To make matters more concerning, the majority of these cookie-cutter, auto-oriented communities are upside-down financially, meaning the cities do not have the tax base and resources to maintain all of the streets, water systems and parks to an aesthetically pleasing and functional level. How are the lovable cities — the ones designed around people and quality, unique public spaces — doing financially, you ask? Quite well, in fact. As the work of Strong Towns and Urban 3 has shown in places all over the country, the cities and areas that are designed around people and walkability produce significantly more tax base and community identity than spread-out, auto-oriented development.
Who is responsible for making places lovable?
The majority of us consume our cities and our planet. We drive on the roads, consume the water and natural resources, and use the playground equipment. We obey the laws, pay our taxes (albeit always pushing for them to be lower) and to varying degrees, we contribute to the local economy by spending money back into the community. Very few people truly engage in building and maintaining their communities. This number continues to trend down as we build more generic places that do not create emotional attachment and require more time, money and energy just to get around and handle day-to-day stuff.
In the Soul of Community study, researchers found that only 24% of people were “attached” to their community. The majority of this top tier are attached in the sense that they participate in PTA meetings and youth sporting leagues, go to church, and attend the occasional meeting at City Hall — usually when the agenda item is something they don’t like. A smaller segment of this “attached” group includes local elected officials, citizen members of boards and committees, and city staff. In a typical city, only a select few — less than 1% actually — are truly emotionally connected to their community or neighborhood. These are the local business owners, entrepreneurs, artists, neighborhood group leaders, community activists and other “concerned citizens” who create the experiences that other 99% consume.
In his book For the Love of Cities, Peter Kageyama calls these people “co-creators”, because they “build on existing elements, like infrastructure and institutions, and collaborate with others to make new things. They are also connectors and catalysts who in turn inspire others to get involved and contribute to the making of their community.” Chuck Marohn and our friends at Strong Towns refer to them as “Strong Citizens”. These are people who are deeply passionate and truly care about making their community better.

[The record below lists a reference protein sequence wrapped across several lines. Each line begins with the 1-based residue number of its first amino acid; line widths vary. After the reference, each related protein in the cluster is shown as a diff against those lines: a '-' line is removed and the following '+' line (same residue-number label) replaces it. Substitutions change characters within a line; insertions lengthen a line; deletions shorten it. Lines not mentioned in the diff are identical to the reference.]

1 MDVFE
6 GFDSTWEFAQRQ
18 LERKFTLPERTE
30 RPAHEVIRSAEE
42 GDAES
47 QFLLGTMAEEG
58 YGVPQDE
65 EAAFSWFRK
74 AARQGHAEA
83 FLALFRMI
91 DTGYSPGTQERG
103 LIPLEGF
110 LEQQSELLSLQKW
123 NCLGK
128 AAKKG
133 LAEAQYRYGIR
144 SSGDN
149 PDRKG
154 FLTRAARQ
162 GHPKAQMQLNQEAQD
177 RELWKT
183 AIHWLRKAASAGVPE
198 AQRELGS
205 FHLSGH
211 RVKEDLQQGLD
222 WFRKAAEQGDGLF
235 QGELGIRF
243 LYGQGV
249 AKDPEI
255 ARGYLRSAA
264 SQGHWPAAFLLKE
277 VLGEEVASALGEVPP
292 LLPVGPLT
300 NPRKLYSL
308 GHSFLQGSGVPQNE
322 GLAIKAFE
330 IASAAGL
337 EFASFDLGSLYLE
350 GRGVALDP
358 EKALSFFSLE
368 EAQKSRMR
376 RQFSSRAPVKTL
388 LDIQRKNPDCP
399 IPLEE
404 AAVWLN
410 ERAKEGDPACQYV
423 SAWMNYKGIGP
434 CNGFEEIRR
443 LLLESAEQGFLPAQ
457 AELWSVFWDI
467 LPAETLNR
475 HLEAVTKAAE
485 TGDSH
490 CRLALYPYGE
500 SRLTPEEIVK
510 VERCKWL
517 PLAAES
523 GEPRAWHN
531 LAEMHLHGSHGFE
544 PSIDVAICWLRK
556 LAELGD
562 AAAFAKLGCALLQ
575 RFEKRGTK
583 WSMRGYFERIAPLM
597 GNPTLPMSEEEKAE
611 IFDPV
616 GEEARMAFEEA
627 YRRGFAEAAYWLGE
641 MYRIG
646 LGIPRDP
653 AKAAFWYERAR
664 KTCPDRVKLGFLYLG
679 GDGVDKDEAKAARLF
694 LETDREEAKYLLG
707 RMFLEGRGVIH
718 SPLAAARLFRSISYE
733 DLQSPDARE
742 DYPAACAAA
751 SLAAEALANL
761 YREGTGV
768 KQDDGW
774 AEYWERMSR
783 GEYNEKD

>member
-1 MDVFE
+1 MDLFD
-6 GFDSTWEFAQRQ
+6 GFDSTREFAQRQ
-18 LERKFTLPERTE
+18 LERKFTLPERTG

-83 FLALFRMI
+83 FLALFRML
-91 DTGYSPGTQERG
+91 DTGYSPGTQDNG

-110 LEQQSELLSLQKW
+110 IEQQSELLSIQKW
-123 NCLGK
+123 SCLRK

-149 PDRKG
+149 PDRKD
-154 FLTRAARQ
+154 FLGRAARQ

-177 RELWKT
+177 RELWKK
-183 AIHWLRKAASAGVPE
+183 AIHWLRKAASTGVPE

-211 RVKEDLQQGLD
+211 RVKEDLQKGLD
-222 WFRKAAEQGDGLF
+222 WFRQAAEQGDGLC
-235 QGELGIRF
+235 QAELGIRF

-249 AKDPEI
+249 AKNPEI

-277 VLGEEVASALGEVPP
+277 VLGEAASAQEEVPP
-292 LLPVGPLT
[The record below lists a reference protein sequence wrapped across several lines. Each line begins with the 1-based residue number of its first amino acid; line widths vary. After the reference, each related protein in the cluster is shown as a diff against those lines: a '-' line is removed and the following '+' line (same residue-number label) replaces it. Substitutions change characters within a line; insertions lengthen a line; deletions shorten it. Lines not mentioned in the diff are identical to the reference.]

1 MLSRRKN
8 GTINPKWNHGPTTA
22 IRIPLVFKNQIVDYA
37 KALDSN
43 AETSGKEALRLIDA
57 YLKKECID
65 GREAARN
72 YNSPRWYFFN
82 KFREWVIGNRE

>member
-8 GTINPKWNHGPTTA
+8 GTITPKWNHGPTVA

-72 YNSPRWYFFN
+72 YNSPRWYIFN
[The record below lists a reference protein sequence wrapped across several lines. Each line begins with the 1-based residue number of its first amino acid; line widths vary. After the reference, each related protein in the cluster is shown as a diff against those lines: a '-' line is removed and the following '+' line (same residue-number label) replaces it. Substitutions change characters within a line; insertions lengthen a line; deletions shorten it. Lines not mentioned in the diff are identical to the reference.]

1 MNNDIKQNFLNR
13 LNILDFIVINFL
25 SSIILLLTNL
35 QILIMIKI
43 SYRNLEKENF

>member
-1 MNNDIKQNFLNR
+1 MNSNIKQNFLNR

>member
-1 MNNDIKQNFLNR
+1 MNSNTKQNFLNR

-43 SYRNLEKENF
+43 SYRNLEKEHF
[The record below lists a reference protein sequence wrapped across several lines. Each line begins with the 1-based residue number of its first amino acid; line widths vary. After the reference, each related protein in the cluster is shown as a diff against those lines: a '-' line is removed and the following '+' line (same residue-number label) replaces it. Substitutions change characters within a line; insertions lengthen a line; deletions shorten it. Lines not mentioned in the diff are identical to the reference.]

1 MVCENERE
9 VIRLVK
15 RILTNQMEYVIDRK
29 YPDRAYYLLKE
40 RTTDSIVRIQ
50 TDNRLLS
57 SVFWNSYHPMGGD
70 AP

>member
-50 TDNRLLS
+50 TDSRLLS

Why does this matter?
Our country and our cities are already experiencing some difficult times. It’s very easy in today’s world to go about our daily lives and continue to expect our streets and parks to be maintained and local shops to be open. But as infrastructure maintenance needs continue to mount and constraints on natural resources like water get tighter, it’s getting more difficult for cities to handle these things on their own with the resources they have. Our communities need more co-creators and Strong Citizens to make and keep them attractive, fun, and engaging. Lovable.
When we love where we live, we care more about what’s going on in the community and we’re more willing to invest our own time, talents and treasure (money) in efforts that improve our neighborhoods. When the residents and businesses in a community are willing to invest and partner with the city leadership, we can do more things in more neighborhoods that make the community as a whole more lovable. And, when places are more lovable, they become magnets for more people, more businesses and more investment. Want some inspiration? Check out how Oswego, NY is partnering citizen and city resources together to revitalize blocks and neighborhoods in their community, and then branding that to recruit and retain businesses and residents.
So this Valentine’s Day, take a minute to reflect on why you live where you do and what you love about it. What could you do to help the 1% in your community that’s creating experiences instead of just consuming. Better yet, why not join them?
Kevin Shepherd, P.E., ENV-SP is a co-founder and Principal at VERDUNITY, Inc. He speaks and writes often on the subjects of infrastructure and neighborhood ROI (return on investment), economic gardening and fiscally resilient communities. Follow Kevin on Twitter and Facebook.